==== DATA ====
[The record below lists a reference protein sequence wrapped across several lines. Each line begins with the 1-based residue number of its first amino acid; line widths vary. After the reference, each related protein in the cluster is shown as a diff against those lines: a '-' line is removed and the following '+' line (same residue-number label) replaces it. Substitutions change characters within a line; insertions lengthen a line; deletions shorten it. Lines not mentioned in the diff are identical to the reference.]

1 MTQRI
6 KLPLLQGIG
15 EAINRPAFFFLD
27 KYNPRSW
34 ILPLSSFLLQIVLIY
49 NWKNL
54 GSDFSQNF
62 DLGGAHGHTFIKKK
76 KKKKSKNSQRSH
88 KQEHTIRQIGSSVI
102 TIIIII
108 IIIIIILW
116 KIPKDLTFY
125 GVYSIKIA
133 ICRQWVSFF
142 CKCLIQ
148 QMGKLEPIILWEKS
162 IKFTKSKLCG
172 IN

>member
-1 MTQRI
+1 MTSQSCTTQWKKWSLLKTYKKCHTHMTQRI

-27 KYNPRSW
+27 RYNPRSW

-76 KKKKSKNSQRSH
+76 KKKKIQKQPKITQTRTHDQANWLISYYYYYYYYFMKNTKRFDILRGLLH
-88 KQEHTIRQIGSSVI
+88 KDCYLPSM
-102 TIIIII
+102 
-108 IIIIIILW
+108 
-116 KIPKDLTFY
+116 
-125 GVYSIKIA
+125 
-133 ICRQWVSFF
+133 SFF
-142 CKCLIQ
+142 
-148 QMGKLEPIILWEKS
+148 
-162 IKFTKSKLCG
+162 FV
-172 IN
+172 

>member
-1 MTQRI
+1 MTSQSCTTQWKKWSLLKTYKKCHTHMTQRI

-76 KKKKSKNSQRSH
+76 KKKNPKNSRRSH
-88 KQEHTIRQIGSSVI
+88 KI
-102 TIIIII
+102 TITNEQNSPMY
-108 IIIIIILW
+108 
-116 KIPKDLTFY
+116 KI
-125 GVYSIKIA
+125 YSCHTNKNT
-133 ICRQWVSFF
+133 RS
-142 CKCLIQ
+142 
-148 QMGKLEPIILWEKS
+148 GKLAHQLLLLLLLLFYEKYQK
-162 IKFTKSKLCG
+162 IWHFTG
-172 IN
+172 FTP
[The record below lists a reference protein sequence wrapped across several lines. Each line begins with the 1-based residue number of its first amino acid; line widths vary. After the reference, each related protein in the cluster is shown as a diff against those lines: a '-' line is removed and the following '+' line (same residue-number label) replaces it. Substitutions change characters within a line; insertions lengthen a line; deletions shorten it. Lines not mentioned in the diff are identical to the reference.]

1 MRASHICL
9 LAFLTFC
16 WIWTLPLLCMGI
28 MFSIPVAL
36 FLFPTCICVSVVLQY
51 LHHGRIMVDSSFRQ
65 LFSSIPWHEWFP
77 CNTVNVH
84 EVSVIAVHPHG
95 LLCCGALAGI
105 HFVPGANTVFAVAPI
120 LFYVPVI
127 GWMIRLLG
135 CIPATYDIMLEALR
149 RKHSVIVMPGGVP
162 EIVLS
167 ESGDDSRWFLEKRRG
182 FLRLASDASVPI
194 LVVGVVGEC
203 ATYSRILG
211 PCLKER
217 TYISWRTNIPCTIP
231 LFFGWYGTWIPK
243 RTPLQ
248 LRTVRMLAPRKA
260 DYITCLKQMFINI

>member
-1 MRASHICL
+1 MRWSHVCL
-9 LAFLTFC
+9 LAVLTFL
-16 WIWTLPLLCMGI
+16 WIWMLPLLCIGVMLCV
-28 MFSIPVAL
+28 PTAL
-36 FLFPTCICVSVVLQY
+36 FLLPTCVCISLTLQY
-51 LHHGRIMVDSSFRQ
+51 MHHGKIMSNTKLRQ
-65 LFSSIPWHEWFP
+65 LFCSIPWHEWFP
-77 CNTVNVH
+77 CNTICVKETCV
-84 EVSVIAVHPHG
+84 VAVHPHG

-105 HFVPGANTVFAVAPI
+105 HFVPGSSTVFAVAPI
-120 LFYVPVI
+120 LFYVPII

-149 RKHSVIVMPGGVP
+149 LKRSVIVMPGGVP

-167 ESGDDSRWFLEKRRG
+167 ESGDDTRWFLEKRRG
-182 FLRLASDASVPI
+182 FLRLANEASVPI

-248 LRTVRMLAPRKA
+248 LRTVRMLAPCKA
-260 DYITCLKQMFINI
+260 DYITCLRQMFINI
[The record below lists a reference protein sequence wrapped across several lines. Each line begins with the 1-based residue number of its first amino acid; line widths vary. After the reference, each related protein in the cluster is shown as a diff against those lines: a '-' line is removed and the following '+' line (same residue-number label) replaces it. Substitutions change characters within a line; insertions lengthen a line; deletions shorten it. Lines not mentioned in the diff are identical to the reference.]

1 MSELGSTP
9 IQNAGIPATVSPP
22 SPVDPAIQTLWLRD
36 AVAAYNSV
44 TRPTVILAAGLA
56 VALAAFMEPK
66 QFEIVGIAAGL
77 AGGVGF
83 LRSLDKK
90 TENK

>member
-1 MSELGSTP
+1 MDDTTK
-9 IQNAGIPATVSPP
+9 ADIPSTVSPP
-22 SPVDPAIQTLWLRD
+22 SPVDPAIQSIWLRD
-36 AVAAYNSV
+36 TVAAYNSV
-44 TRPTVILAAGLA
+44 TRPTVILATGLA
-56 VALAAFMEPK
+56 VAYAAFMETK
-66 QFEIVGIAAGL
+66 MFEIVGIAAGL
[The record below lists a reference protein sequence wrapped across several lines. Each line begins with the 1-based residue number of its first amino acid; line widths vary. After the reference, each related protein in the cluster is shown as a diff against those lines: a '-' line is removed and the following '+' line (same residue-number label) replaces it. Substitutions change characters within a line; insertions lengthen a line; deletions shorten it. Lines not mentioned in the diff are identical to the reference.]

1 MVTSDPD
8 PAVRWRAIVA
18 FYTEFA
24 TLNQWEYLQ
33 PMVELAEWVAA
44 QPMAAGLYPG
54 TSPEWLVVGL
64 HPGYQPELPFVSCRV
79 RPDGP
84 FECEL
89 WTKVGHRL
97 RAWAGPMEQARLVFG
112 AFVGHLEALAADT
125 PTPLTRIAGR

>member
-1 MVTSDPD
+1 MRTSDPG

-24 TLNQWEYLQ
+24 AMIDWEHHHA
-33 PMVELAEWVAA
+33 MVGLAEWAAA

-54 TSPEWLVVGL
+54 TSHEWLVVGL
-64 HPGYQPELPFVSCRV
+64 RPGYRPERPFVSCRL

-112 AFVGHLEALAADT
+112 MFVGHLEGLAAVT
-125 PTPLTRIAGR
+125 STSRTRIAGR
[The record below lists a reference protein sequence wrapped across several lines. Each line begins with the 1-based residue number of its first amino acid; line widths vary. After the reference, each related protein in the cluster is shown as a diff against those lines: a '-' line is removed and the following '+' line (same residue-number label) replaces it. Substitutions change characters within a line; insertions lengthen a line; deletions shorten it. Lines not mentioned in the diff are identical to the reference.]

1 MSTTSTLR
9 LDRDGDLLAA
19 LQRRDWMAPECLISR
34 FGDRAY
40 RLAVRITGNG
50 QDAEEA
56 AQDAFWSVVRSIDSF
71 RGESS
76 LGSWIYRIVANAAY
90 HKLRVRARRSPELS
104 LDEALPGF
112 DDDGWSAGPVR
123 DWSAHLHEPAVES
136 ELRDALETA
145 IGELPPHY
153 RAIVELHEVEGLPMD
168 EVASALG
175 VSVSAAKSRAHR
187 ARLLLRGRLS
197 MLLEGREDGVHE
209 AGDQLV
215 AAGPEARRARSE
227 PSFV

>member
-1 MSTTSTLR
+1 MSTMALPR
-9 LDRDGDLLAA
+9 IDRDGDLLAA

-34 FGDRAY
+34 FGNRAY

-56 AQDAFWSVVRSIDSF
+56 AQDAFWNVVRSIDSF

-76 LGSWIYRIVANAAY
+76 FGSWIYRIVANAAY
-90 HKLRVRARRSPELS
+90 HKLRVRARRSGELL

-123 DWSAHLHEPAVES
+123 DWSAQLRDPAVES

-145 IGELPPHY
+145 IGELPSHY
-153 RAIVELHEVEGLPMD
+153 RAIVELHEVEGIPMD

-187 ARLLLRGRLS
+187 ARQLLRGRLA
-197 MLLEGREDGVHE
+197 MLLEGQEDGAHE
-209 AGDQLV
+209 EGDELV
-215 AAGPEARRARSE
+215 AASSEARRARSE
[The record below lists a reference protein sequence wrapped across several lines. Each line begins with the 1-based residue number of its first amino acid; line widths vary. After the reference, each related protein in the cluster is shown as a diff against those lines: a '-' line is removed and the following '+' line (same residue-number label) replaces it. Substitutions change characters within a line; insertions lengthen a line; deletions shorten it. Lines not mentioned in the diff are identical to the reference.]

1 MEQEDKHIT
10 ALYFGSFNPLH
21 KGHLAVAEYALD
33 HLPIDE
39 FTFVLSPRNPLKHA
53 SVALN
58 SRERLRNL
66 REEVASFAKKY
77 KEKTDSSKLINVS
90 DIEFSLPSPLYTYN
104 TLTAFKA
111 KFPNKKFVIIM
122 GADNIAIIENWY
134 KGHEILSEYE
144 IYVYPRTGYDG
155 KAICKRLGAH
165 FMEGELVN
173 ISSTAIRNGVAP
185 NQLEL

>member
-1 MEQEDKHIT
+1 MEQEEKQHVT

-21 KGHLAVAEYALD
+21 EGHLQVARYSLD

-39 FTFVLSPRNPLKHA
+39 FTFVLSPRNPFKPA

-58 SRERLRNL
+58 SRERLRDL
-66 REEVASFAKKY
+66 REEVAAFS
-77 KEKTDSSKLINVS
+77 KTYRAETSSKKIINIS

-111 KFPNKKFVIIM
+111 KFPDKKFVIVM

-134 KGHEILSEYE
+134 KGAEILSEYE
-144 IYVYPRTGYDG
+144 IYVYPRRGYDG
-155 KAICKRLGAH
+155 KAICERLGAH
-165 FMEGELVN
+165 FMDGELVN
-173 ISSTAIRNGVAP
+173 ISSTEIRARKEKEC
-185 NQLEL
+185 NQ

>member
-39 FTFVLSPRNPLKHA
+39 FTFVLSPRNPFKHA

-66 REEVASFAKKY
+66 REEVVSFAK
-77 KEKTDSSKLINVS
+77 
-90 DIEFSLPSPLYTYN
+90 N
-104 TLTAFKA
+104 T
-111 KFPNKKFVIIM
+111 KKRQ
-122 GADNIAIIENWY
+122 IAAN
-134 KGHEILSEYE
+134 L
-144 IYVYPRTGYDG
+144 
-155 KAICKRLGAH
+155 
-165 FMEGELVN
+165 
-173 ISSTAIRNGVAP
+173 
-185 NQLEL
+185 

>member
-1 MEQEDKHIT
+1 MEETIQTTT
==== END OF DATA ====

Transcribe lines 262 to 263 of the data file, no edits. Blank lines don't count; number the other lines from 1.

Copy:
+1 MEQEEKQHVT

-21 KGHLAVAEYALD